Cybercriminals now target payroll, invoicing, and superannuation systems: AFP

The cybercriminals attacking financial systems are smarter, more subtle, and better organised, and they're stealing unprecedented amounts of money. Businesses need processes that can spot the signs of fraud.

Cybercriminals targeting Australia are shifting their focus to second-tier targets such as payroll systems, invoicing systems, and superannuation brokers, according to federal agent Scott Mellis, team leader of cybercrime operations with the Australian Federal Police (AFP) in Melbourne.

"I blame the banks for all this. They've done a really good job of securing their retail banking platforms, God bless 'em," Mellis told the Australian Cyber Security Centre (ACSC) Conference in Canberra on Wednesday.

With banks becoming harder targets, attackers have of course moved down the food chain.

"We need to turn our focus to where money is held, and where there is poor security, or weak security and poor design," Mellis said.

Another trend is that the amounts of money cashed out through money mules has been "much higher" in the last year, Mellis said. Some were more than AU$500,000. The biggest amount was AU$900,000 transferred to a mule in Western Australia "in one hit".

"That was unheard of two or three years ago ... Cash-out has moved to extremely damaging levels. We haven't seen a single million-dollar transfer yet, but I think we're really on the cusp of it. Who's liable for the loss is a fair question as well."

At the smaller end, funds were often transferred through secondary money mules to further protect the criminals. Many of these secondary mules were older people, pensioners, and stay-at-home mothers.

"Some of these people who we wouldn't normally be dealing with actually thought they had a serious financial services job," Mellis said.

"There are some people out there who don't think like we do. Obviously."

The AFP has seen "multiple victims" hit with payroll system attacks, which follow a standard methodology.

The criminals log in using stolen credentials, check the date of the next pay run, and log out. They log back in just before the pay run, change employees' bank details to those of multiple money mules so there's no single point of failure, and the payroll run proceeds.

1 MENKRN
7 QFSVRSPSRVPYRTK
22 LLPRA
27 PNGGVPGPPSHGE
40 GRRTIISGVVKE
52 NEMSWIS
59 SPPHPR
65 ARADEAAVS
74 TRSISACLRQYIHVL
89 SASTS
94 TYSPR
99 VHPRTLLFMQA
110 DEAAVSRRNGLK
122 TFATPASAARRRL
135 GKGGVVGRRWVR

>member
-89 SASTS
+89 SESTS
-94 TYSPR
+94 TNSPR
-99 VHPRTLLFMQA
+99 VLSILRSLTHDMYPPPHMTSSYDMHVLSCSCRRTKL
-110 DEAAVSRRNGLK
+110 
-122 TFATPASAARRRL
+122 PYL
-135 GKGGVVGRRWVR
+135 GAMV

"Employee rebellion is probably the first sign the organisation will have that there's been a problem." Mellis said.

The AFP has noticed some subtleties to the methodology. Attackers don't change the accounts of HR department employees, because they're more likely to notice the problem. Often, they'll make a small change and wait to see if anyone notices before making the large-scale changes. And they only access the systems during business hours, just like employees would.

"We're seeing long periods of reconnaissance, that [once] were probably more related to the work of state-based actors. The smash-and-grab isn't there as much as it used to be," Mellis said.

The attackers also stole employees' tax information, intending to use it to submit false income tax returns and divert the tax refunds to through their money mules.

"There were very few successful instances of this," said Mellis, because the Australian Tax Office's systems detected the fraud, but attempts were made.

Similar attacks are being made against accounting systems, which are often linked to HR payroll systems, or at least use a shared login. Money intended to pay suppliers' invoices is diverted to the mules.

"That was quite rampant at the end of last year," Mellis said.

Unlike the payroll attacks, invoicing attacks take weeks to detect, because suppliers are generally paid more slowly than employees.

The AFP now calls these attacks "driftnetting", because they're set-and-forget.

"The crooks change something, wait for a natural process to run on the platform, and then cash out," Mellis said.

The AFP has also uncovered attacks against superannuation brokers who manage super on behalf of employers. "We noticed suspicious sums of money being transferred from Australian financial institutions into mule accounts, and one of those institutions operated a superannuation fund management platform," Mellis said.

The AFP eventually found two superannuation broking firms with access to this platform whose PCs showed signs of having been infected with malware, and which had been logging into the platform at unusual times, including weekends.